into see who did actually get the flu shot both in November
and April related to the overarching timing that the CDC
has set forth for data collection around this.
So the next slide provides a little bit more information
about our partnership with Rite Aid.
And so on October 15th again in the localities where Rite Aid is
present we sent the information out to moms where they
specifically had to request a coupon code.
And what we've seen within the first two weeks with that almost
1,400 women had redeemed their codes for a free flu shot.
So we're seeing, it's roughly about ten working days,
1,371 moms had redeemed their codes.
We also have additional messaging going out this season.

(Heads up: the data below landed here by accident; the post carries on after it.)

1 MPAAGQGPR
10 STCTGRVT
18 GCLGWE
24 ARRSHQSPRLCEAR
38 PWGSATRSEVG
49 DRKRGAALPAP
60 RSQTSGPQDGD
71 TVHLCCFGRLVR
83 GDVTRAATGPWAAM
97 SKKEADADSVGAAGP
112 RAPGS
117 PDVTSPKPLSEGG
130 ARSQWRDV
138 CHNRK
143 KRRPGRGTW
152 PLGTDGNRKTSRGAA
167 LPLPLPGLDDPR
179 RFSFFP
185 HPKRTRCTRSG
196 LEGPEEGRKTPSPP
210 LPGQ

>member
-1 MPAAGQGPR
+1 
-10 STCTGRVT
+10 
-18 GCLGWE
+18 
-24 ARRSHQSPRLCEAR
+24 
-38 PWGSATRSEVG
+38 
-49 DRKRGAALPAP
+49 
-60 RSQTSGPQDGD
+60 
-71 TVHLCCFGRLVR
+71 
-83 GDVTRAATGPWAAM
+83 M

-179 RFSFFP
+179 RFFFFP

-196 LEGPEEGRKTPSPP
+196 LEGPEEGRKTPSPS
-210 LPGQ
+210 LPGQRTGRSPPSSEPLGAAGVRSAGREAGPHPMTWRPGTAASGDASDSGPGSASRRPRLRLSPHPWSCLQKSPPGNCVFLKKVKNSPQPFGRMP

The prevalence questions actually are going out right now
for that initial prevalence question and we plan on December
9th again sending out more coupon codes.
The way that it works within our mobile health intervention is
that month by month as new users enroll we send out that flu
messaging protocol that you've seen here today.
So what that essentially means is that we send out about 632
messages over the course of flu season to moms that are broken
down into about I want say anywhere from 1,000
to 2,000 kind of increments.
So we continue to do this throughout flu season and as you
can see here I've just provided a couple of illustrative quotes
here directly from our mothers on the importance of this year's
partnership around providing free coupon codes and how that
has motivated them.
So with that said, I'll pause there and I'm absolutely
available for any additional questions.
MODERATOR: Fantastic, thank you Amy and thank you
to all four of our speakers.
Now I'd like to open it up to questions from our attendees.
One question that I often hear is,
and this might be a question for Dr. Peacock and Dr. Dolan is you